J. Oliver Prescott, Tampa Bay Times
That a film released in 1971 remains accurate in its portrayal of the way the black community is persecuted by police in America in 2018 gives the film an added emotional heft.
Lee Jutton, Film Inquiry
[It] brazenly kicked the door open for everything from direct imitators like Shaft, Superfly, and Dolemite to modern filmmakers like Tyler Perry and Ice Cube.
Chuck Foster, Film Threat
A landmark of Black and American independent cinema that would send shock waves through the culture, Sweet Sweetback’s Baadasssss Song was Melvin Van Peebles’s second feature film, after he walked away from a contract with Columbia in order to make his next film on his own terms.
Acting as producer, director, writer, composer, editor, and star, Van Peebles created the prototype for what Hollywood would eventually co-opt and make into the blaxploitation hero: a taciturn, perpetually blank-faced performer in a sex show, who, when he’s pushed too far by a pair of racist cops looking to frame him for a crime he didn’t commit, goes on the run through a lawless underground of bikers, revolutionaries, sex workers, and hippies in a kill-or-be-killed quest for liberation from white oppression.
Sweet Sweetback’s Baadasssss Song’s incendiary politics are matched by Van Peebles’s revolutionary style, in which jagged jump cuts, kaleidoscopic superimpositions, and psychedelic sound design come together in a sustained howl of rage and defiance.
Chungking Express is a breezy little Hong Kong movie that has more life, energy, humanity and sheer visual zing than most other shows you'll see in a month or so.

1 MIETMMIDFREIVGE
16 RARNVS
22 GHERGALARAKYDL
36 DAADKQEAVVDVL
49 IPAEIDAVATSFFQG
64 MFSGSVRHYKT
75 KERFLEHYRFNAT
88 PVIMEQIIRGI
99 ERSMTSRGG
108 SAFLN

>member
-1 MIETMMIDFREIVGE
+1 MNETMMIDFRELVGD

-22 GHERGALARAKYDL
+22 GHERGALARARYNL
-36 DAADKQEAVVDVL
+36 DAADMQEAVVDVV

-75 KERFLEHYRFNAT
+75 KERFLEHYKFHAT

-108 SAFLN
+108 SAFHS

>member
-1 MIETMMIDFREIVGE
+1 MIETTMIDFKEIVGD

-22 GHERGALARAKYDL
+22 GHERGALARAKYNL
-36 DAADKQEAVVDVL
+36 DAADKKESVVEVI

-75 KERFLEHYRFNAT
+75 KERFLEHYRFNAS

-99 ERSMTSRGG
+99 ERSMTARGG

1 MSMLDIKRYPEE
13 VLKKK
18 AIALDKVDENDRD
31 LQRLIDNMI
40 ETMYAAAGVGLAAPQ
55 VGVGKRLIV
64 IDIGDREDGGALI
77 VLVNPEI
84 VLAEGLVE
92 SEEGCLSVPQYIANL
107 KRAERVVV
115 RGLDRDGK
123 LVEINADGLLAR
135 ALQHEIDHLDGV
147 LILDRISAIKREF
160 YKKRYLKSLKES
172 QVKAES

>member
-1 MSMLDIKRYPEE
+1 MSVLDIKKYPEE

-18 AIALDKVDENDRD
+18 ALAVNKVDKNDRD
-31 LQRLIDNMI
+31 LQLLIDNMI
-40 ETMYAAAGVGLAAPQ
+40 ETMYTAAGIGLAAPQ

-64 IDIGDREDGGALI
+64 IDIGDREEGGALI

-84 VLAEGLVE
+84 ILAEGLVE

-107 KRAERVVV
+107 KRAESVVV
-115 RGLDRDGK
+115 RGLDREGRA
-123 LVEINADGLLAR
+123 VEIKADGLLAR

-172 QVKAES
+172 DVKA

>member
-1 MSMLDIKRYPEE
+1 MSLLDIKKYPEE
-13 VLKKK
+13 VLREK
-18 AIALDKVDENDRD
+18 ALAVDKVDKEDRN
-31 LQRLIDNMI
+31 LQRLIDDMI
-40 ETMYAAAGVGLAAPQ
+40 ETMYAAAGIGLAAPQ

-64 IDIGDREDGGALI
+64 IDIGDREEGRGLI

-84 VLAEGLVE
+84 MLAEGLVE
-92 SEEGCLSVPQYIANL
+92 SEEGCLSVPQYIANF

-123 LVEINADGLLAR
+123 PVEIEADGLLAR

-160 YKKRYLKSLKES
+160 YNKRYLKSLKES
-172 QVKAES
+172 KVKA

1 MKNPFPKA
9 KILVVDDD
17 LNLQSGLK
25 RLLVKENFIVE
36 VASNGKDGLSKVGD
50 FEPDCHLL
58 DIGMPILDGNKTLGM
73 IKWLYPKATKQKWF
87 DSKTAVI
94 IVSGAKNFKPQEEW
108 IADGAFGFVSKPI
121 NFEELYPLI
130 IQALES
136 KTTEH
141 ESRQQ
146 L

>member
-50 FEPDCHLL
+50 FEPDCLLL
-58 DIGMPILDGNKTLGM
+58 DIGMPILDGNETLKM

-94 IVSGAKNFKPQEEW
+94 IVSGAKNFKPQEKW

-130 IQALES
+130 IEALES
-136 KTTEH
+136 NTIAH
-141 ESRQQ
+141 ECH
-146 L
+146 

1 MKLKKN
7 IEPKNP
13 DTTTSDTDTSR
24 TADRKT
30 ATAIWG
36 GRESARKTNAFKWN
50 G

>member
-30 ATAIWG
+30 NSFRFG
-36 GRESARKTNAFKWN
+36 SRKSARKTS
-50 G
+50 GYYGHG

Michael Wilmington, Chicago Tribune
It's the cinematic equivalent of popcorn on a hot stove with jump-cut shots, freeze frames, stirringly beautiful images and boundless energy.
Desson Thomson, Washington Post
The masterful Wong Kar-wai crafts this exquisitely shot film - two films in one, really - into a meditation on love. Along the way, he uses music as only he can...
Kanishk Devgan, Film Companion
The whiplash, double-pronged "Chungking Express" is one of the defining works of nineties cinema and the film that made Hong Kong filmmaker Wong Kar Wai an instant icon.
Two heartsick Hong Kong cops (Takeshi Kaneshiro and Tony Leung), both jilted by ex-lovers, cross paths at the Midnight Express take-out restaurant stand, where the ethereal pixie waitress Faye (Faye Wong) works.
Anything goes in Wong’s gloriously shot and utterly unexpected charmer, which cemented the sex appeal of its gorgeous stars and forever turned canned pineapple and the Mamas and the Papas’ “California Dreamin’” into tokens of romantic longing.
Just as brilliant, beautiful, and entertaining as Romero's first zombie masterpiece.
Rob Humanick, Projection Booth
An astonishment from start to finish, from its vivid opening shot of a passenger plane in an obviously artificial sky that resembles a 'sea of blood' to the complementary final image of an invading armada of flying saucers.
John Beifuss, Commercial Appeal (Memphis, TN)
Iron-clad-nutso proof that a film can be simultaneously ridiculous and smart, and should not be confused for disposable camp.
Christopher Long, Movie Metropolis
After an airplane is forced to crash-land in a remote area, its passengers find themselves face-to-face with an alien force that wants to possess them body and soul—and perhaps take over the entire human race.
Filled with creatively repulsive effects—including a very invasive bloblike life-form—Hajime Sato’s Goke, Body Snatcher from Hell is a pulpy, apocalyptic gross-out.